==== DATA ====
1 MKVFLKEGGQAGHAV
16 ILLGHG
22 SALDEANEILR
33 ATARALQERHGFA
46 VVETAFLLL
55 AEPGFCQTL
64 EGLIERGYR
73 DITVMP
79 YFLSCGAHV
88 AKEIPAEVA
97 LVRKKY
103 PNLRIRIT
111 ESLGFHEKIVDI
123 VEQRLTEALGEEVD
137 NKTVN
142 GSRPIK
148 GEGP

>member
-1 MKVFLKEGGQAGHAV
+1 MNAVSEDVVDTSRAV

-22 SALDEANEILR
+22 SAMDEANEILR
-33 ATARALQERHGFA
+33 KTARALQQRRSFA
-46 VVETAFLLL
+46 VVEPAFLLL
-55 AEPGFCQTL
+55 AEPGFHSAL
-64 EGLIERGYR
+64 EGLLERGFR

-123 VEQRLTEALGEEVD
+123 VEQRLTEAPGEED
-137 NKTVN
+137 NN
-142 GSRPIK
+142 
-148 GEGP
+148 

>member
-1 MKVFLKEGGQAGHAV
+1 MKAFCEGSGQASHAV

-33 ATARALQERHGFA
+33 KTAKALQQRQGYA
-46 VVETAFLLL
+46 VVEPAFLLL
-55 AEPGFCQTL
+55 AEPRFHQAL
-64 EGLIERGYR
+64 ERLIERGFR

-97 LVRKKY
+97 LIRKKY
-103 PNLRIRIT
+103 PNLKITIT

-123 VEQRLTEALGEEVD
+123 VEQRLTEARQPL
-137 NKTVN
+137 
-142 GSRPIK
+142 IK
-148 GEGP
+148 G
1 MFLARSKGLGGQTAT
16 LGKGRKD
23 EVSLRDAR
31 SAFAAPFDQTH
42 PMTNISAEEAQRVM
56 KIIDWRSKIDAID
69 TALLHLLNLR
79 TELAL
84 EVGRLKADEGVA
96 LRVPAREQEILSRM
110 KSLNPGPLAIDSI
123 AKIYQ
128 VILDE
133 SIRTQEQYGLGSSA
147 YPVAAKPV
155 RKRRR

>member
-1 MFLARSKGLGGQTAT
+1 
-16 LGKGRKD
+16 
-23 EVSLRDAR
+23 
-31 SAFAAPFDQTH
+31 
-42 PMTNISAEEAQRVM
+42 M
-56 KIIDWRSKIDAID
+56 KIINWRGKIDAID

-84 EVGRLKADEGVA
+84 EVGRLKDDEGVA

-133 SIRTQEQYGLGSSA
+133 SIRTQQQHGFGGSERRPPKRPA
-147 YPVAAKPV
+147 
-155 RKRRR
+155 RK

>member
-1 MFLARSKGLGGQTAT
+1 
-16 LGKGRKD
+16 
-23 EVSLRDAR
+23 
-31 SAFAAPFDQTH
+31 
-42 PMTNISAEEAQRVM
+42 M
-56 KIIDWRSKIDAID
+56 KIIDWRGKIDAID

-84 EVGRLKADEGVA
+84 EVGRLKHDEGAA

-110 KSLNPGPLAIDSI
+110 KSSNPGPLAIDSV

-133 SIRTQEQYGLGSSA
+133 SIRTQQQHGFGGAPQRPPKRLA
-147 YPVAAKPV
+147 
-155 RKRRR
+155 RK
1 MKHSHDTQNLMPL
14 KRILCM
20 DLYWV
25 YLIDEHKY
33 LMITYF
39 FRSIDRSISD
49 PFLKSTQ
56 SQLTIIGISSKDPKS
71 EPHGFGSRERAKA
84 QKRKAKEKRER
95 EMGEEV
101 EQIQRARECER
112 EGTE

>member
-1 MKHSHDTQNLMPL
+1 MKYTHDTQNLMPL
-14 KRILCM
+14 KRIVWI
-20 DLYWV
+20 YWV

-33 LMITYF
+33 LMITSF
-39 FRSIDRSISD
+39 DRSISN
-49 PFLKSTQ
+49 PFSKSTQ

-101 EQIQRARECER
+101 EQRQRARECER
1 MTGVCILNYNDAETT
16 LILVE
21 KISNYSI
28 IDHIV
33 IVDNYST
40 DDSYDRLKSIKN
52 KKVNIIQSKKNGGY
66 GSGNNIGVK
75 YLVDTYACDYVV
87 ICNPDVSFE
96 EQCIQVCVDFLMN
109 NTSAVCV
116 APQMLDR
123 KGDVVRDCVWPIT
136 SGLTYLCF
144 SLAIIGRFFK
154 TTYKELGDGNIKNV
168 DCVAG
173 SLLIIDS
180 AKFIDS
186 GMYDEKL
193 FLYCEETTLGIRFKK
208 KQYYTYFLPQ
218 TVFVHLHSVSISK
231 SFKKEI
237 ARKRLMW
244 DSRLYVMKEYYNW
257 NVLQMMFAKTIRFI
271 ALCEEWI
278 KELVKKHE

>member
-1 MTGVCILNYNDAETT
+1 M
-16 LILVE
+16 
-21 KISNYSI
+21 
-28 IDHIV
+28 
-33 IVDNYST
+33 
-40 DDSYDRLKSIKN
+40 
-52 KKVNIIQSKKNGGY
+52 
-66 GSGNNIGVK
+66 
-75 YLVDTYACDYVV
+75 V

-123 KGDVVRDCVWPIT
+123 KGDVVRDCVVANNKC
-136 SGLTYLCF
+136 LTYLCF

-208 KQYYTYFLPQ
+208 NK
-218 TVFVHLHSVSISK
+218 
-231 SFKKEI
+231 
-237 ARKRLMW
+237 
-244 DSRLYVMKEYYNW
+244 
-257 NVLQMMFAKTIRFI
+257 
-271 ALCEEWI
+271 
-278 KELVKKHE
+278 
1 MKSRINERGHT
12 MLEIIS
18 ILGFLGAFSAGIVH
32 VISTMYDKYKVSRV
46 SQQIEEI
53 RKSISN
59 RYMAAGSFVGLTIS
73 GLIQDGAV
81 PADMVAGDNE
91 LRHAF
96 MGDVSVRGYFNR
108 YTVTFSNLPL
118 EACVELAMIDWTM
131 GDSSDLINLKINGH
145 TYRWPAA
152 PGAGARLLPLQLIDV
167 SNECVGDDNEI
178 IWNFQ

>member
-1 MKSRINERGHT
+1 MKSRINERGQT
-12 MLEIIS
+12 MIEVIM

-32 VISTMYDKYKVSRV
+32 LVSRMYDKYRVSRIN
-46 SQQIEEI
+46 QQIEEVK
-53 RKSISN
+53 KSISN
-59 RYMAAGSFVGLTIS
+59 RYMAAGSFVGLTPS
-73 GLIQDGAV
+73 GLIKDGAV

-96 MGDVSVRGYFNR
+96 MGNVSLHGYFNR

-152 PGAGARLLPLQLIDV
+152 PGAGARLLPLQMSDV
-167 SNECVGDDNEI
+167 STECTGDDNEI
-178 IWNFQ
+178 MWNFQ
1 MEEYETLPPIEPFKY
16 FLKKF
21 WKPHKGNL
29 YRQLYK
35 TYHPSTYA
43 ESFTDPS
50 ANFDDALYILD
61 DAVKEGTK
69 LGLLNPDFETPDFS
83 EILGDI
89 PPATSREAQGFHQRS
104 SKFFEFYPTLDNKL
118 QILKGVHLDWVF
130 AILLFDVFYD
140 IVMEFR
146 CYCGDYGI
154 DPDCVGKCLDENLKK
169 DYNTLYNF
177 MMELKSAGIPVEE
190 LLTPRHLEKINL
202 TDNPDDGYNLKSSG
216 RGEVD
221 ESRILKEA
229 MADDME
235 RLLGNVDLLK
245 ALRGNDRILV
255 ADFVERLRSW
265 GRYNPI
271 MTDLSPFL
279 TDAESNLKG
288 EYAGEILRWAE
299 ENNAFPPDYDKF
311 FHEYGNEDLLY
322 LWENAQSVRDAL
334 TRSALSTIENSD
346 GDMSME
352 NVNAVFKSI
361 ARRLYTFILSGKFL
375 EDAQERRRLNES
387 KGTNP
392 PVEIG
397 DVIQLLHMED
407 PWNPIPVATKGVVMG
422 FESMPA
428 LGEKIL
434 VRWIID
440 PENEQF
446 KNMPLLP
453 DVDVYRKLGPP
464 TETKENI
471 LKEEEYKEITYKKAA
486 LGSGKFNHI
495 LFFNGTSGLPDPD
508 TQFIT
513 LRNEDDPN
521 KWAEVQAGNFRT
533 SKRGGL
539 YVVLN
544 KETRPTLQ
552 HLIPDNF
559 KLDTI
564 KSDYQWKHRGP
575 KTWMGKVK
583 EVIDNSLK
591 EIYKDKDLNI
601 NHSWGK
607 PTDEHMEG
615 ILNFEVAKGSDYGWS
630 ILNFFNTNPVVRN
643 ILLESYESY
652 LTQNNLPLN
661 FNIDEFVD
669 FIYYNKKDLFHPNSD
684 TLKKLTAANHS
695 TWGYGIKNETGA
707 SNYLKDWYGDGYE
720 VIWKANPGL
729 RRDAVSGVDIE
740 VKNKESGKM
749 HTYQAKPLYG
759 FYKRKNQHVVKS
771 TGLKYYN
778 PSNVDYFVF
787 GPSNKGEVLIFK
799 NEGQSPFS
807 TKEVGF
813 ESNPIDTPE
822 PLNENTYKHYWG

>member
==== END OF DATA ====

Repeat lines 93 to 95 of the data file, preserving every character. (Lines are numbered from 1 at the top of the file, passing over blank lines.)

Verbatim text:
-133 SIRTQEQYGLGSSA
+133 SIRTQQQHGFGGSERRPPKRPA
-147 YPVAAKPV